[Snort-users] Gigabit NIC's and snort hardware required??

Zach Forsyth Zach.Forsyth at ...6337...
Mon Jun 9 16:16:08 EDT 2003


Bennet,

You are a legend.
That is a fantastic reply and answered my questions nicely.

I will not create any more noise on the list but will take all of that
on board and go and play with snort.
Might event report back some of my findings if they are intersting
enough.

Cheers

Zach

-----Original Message-----
From: Bennett Todd [mailto:bet at ...6163...] 
Sent: Friday, 6 June 2003 22:58 PM
To: Zach Forsyth
Cc: snort-users at lists.sourceforge.net
Subject: Re: [Snort-users] Gigabit NIC's and snort hardware required??


2003-06-05T23:42:03 Zach Forsyth:
> When I use the command :> snort -vi2, shouldn't that be a very fast 
> running version of snort?

When I check the man page, it says:

       -v     Be verbose.  Prints packets out to the console.   There
is  one
              big  problem with verbose mode: it's slow.  If you are
doing IDS
              work with Snort, don't use the '-v' switch, you WILL drop
pack-
              ets.

That's for snort-2.0.0, but I really don't think this has changed. It's
very basic.

> It is only logging to the dos window I run it in. Is it using any 
> rules when run in this way?

No, to get snort to run rules as an IDS you use "-c" to aim it at a
snort.conf. And in the snort manual (available at
<URL:http://www.snort.org/docs/writing_rules/>), right in the top, at
"1.4  Network Intrusion Detection Mode" it says:

	[...] if Snort is going to be used in a long term way as an
	IDS, the -v switch should be left off the command line for
	the sake of speed.  The screen is a slow place to write data
	to, and packets can be dropped while writing to the display.

> I was under the impression that if it could not keep up with that 
> command when I tell it to log or alert to a DB it would be even worse.

No, the other way around, if you're telling snort to log every packet to
the screen, it'll be one slow little piggy. The starting point command
you want is something along the lines of "snort -b -A fast -c
.../snort.conf", modulo the differences between Unix and Windows
commandlines.

If you want to cram your alerts into a DB, and you also care about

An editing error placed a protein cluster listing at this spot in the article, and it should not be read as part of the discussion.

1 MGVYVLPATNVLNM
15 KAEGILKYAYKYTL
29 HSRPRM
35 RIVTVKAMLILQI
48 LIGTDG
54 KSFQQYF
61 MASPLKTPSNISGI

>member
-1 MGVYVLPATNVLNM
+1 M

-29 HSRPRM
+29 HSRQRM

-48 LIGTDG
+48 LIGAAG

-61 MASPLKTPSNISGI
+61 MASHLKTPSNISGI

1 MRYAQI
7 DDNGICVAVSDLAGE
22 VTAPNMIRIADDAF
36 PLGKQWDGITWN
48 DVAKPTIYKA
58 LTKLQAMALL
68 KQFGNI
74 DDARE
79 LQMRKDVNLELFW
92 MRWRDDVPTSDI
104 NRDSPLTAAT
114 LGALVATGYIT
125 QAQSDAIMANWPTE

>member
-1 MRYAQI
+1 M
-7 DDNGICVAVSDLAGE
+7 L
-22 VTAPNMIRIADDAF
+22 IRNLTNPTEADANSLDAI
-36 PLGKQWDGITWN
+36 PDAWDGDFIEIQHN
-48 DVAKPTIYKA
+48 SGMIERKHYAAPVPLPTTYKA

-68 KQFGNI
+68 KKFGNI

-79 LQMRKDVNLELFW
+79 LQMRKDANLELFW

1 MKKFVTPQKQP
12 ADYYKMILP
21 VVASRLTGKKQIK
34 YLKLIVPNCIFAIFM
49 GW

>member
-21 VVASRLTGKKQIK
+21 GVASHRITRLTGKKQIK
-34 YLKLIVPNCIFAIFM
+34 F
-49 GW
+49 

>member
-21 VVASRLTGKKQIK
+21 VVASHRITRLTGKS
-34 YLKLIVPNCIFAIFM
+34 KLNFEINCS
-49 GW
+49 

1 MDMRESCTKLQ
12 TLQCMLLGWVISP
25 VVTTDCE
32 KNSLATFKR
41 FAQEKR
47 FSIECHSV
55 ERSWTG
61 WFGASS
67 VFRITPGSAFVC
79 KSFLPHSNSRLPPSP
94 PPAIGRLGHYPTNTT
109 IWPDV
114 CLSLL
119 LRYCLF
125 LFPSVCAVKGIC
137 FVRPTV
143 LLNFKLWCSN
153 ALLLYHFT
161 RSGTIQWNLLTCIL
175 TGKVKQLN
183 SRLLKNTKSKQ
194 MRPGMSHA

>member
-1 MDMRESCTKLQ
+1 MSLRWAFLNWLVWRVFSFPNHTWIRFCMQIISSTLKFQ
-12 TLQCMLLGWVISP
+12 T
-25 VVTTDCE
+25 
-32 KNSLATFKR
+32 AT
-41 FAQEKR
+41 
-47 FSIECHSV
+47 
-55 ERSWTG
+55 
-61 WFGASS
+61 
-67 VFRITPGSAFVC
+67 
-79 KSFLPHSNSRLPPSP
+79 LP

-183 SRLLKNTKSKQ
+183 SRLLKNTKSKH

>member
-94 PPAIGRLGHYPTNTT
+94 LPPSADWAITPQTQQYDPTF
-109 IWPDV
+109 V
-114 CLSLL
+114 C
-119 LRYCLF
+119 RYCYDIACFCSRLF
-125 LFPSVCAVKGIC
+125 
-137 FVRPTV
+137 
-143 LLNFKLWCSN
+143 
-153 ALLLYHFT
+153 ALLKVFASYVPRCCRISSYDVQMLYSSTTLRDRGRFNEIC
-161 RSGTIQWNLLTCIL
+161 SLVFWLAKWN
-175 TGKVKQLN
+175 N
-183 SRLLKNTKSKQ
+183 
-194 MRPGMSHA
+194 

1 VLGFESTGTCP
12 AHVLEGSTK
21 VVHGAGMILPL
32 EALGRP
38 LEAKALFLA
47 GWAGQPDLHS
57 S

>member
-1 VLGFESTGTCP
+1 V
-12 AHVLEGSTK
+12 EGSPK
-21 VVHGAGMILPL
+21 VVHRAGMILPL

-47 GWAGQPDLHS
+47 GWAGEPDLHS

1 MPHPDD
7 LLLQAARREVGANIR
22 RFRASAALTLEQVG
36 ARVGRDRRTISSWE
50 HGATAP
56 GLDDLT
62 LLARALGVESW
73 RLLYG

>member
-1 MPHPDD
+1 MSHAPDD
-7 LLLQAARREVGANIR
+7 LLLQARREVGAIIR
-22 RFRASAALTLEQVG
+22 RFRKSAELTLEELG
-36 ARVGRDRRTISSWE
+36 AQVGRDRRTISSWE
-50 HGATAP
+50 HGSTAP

performance, you will positively want to use the unified binary output
format feeding Barnyard. Or else to craft up something custom, using
either -A fast or syslog to another machine, and feeding the DB on
another machine with a file-tailer.

> P4 Xeon - does Xeon make a big difference? does it matter if it is 
> dual or not?

If you only run snort on that machine, and do the DB feeding somewhere
else, dual should make less difference. If you tune to the point where
you don't have too many alerts dual will certainly not make a
difference. Snort itself is one single-threaded process.

> 512mb or 1gb ddr ram - ram speed help, or just amount?

I'm not up to date on different flavours and speeds of RAM. Slower can't
be better, though. With even the least bit of tuning 512M can be fine,
but if it's not too dear to expend 1gb that completely removes any worry
that snort might want a little more memory than it can get (==> _slow_).

> SATA or SCSI raid? Does disk speed make a huge difference?

I built hot little snorters with simple plain IDE drives. You get speed
by ensuring snort doesn't need to write much. If snort is having to
write so much that disk speed matters, you'll have a slow snorter; high
alert volumes force snort to spend too much time whinging and too little
time analyzing. Now if you're cramming alerts into a DB, the _separate_
machine the DB runs on should have fast disks.

Windows instead of Linux may change this picture in some way, I don't
know.

> In order if importance to snort speed:
> 
> Tuning
> Pci bus and gb card speed
> memory
> Processor

I'd rank those

	Memory + Tuning
	Processor
	bus & card speed

Memory is mandatory. If snort doesn't fit in real memory, you're doomed.
Tuning is mandatory if you want to keep up with more than roughly 50Mbps
(in my experience, possibly newer hardware has moved that point, I
dunno). When I saw my little piggies starting to drop packets for real,
the processor utilization was right on up there, so once the mandatory
memory+tuning have been addressed I'd guess CPU might come next. Bus and
NIC performance would make more difference on where the ceiling lies,
I'd expect --- assuming you've got a NIC with a good OS driver that
doesn't chew the system up just watching the net, before snort even
starts looking at the packets.

Another factor would be the quality of the pcap lib. I don't know about
Windows there. On Linux I've heard that the ring-buffered varient
libpcap can be a win, although I've not used it myself (I designed our
snort deployment to avoid needing to handle more than c. 50Mbps per
box).

-Bennett




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